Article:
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The United States formally demanded Thursday that the United Nations “snap back” all sanctions on Iran. Secretary of State Mike Pompeo cited Iranian violations of the 2015 nuclear deal, from which the Trump administration withdrew in 2018. But several European signatories of the agreement disputed U.S. legal authority for the move and said they won’t enforce the sanctions. Nick Schifrin reports.
The president's lawyers immediately appealed the ruling, likely sending the case back to the U.S. Supreme Court. The high court already rejected Mr. Trump's initial claim of total immunity.
The United States formally demanded today that the United Nations snap back all sanctions on Iran. Secretary of State Mike Pompeo cited Iranian violations of the 2015 nuclear deal, which the U.S. already abandoned.
Foreign affairs correspondent Nick Schifrin is back to fill us in.
Two years ago, the Trump administration withdrew from the Iran nuclear deal. But, today, Secretary of State Mike Pompeo argued the U.S. still had the legal authority to use a Security Council resolution that endorsed the deal to punish Iran.
Secretary Mike Pompeo:
Iran will be back under sanctions for ongoing nuclear activity, such as the enrichment of nuclear material that could be applied to a nuclear weapons program.
Since the U.S. withdrew and reimposed unilateral sanctions, Iran has enriched uranium and stockpiled enriched uranium at higher levels than the deal allows, although still below levels required to make a nuclear bomb.
But the other signatories of the deal, the U.K., France, Germany, China, and Russia, say, because the U.S. withdrew, it does not have the legal authority to take today's step. Those countries cannot stop the U.S. from snapping back these sanctions, but some say they won't help enforce them.
And then there are political consequences. European officials say that today further strained relations with the U.S. And even former National Security Adviser John Bolton, who led the effort to pull out of the nuclear deal, argues today's step could degrade the power of the Security Council veto.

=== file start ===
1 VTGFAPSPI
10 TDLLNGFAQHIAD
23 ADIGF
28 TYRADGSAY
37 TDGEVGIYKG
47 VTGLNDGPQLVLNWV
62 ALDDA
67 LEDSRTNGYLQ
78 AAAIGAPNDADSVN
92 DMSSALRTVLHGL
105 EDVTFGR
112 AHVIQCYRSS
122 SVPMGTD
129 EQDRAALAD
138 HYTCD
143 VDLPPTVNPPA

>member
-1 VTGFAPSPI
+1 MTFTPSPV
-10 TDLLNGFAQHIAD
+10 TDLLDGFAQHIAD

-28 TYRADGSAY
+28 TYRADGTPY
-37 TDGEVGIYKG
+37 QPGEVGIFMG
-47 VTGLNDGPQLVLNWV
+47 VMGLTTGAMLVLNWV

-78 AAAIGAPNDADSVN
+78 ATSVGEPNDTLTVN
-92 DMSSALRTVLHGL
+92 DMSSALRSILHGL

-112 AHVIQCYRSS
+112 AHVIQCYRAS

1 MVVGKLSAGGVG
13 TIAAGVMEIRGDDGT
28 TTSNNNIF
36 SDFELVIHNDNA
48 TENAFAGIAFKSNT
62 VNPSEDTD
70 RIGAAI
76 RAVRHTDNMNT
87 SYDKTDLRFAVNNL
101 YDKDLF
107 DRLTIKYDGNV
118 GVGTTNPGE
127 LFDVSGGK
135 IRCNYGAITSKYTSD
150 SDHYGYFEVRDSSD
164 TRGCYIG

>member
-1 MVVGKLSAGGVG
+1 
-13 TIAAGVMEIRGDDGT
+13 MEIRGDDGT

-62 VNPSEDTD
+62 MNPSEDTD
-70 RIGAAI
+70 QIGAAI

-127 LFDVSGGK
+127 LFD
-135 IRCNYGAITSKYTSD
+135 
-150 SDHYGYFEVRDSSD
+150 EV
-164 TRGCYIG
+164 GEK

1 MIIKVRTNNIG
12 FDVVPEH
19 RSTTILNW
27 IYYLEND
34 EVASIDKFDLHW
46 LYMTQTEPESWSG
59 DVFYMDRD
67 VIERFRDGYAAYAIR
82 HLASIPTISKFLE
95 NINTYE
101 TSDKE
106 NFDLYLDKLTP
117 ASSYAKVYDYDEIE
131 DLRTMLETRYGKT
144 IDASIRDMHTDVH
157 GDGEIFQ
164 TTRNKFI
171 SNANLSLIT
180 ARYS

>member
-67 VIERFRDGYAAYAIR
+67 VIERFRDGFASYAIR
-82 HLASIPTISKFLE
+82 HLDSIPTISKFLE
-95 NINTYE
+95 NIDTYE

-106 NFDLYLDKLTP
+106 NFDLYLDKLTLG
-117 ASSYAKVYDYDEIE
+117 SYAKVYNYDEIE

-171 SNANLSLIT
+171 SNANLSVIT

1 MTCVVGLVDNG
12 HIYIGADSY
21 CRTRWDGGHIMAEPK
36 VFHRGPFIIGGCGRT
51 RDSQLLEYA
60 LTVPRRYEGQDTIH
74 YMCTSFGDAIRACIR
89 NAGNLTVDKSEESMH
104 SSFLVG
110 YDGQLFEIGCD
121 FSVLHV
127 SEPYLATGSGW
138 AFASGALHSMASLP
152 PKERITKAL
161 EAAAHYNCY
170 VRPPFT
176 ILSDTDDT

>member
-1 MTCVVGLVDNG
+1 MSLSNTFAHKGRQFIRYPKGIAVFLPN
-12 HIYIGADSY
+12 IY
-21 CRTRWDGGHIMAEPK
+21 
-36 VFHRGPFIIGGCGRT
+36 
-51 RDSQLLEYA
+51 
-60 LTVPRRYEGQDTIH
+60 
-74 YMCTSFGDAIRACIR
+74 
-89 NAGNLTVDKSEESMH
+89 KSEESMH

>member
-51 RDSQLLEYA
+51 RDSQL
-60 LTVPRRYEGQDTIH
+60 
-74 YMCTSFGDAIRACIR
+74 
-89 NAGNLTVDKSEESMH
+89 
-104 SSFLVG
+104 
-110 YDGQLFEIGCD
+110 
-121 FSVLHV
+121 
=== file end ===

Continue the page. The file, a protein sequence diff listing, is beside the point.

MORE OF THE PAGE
Today, Iran displayed ballistic missiles and a new cruise missile, all weapons not covered by the nuclear deal, and called today's U.N. move illegal. Administration officials insist they do have the legal authority and that they can overcome any political consequence.
And they also that believe Iran is likely to respond to today's move, and that could reduce the chances that a President Biden could resurrect the nuclear deal next year — Stephanie.
Nick Schifrin, thank you very much.
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Nick Schifrin is the foreign affairs and defense correspondent for PBS NewsHour, based in Washington, D.C. He leads NewsHour's foreign reporting and has created week-long, in-depth series for NewsHour from China, Russia, Ukraine, Nigeria, Egypt, Kenya, Cuba, Mexico, and the Baltics. The PBS NewsHour series "Inside Putin's Russia" won a 2018 Peabody Award and the National Press Club's Edwin M. Hood Award for Diplomatic Correspondence. In November 2020, Schifrin received the American Academy of Diplomacy’s Arthur Ross Media Award for Distinguished Reporting and Analysis of Foreign Affairs.
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